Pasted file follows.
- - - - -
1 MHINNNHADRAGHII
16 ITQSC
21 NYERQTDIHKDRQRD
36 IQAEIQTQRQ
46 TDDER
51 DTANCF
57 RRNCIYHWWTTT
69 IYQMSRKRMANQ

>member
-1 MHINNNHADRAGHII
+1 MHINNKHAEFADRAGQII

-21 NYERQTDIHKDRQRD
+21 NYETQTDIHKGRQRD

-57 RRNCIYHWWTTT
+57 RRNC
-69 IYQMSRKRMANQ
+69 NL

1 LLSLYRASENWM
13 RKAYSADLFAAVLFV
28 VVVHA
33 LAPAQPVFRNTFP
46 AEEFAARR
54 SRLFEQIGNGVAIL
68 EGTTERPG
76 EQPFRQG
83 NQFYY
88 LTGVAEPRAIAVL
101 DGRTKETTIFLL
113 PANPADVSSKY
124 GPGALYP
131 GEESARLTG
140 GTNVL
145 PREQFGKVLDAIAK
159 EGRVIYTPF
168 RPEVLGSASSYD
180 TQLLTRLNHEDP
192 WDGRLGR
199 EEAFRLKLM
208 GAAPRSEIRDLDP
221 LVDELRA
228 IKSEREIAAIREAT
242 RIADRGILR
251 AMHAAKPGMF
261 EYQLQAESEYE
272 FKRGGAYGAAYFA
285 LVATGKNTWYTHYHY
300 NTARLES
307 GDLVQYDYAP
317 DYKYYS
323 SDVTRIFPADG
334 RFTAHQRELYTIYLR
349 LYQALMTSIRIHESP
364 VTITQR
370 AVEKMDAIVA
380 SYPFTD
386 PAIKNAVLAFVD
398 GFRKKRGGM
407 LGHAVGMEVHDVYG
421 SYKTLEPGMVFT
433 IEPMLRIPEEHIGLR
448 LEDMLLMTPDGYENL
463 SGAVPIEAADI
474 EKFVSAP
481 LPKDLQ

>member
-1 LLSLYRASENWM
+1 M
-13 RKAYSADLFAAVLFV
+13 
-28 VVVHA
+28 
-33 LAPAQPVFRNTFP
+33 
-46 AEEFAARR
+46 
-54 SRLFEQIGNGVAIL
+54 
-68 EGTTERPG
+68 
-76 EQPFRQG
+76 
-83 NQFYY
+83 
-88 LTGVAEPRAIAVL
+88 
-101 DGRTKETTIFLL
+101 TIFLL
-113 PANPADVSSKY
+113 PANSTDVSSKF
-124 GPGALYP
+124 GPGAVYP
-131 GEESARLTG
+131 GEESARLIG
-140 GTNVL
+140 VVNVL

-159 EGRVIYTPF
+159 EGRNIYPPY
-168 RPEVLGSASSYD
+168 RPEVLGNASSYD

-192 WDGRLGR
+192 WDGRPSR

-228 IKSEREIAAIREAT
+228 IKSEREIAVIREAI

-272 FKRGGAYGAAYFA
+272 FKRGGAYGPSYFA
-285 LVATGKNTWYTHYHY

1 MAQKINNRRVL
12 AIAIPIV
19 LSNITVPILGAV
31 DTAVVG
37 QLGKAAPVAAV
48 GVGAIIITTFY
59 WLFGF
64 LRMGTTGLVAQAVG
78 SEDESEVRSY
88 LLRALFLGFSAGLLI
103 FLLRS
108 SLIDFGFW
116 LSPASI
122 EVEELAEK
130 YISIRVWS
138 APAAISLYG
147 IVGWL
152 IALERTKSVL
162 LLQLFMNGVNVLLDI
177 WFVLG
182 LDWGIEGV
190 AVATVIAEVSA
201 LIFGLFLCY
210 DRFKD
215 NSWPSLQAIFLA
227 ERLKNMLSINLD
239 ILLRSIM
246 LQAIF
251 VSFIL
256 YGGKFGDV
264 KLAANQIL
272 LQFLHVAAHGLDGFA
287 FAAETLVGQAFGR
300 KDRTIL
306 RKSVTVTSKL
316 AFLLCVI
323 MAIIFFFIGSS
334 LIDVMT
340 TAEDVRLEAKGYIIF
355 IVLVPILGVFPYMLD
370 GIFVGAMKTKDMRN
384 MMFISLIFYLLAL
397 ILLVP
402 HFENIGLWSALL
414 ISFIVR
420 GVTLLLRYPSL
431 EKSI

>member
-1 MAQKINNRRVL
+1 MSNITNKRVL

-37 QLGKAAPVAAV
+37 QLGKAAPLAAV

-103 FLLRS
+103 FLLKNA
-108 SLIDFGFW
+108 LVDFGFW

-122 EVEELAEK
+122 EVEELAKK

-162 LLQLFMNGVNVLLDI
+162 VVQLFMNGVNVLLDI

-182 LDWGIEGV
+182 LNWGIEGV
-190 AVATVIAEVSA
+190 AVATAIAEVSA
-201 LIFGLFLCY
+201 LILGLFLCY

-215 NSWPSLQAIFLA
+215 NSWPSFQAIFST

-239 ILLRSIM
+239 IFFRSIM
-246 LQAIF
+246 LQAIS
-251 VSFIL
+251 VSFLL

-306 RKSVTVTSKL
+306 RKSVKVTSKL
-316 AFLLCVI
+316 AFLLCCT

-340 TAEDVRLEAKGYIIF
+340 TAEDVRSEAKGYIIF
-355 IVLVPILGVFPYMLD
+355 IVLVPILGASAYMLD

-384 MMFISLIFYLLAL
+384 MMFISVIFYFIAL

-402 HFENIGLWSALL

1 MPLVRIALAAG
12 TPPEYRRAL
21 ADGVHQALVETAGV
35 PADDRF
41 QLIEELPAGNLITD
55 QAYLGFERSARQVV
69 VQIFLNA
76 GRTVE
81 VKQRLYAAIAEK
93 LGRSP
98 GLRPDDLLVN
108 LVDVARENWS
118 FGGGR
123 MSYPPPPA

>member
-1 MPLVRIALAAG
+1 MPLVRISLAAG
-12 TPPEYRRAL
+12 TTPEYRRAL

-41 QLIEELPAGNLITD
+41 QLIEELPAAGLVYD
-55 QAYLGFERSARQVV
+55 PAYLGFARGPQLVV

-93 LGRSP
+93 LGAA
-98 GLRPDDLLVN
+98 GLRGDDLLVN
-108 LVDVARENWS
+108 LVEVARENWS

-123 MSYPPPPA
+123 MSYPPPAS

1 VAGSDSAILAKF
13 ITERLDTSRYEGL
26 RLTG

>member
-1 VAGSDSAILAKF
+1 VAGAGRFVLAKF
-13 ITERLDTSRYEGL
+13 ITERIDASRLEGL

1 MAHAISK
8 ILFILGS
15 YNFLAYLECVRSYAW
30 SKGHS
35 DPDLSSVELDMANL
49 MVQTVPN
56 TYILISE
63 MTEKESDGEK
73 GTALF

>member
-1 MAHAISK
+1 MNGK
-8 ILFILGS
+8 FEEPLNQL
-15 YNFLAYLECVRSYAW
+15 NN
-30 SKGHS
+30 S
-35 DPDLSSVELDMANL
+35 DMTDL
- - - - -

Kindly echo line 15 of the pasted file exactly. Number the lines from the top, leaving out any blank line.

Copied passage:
+57 RRNC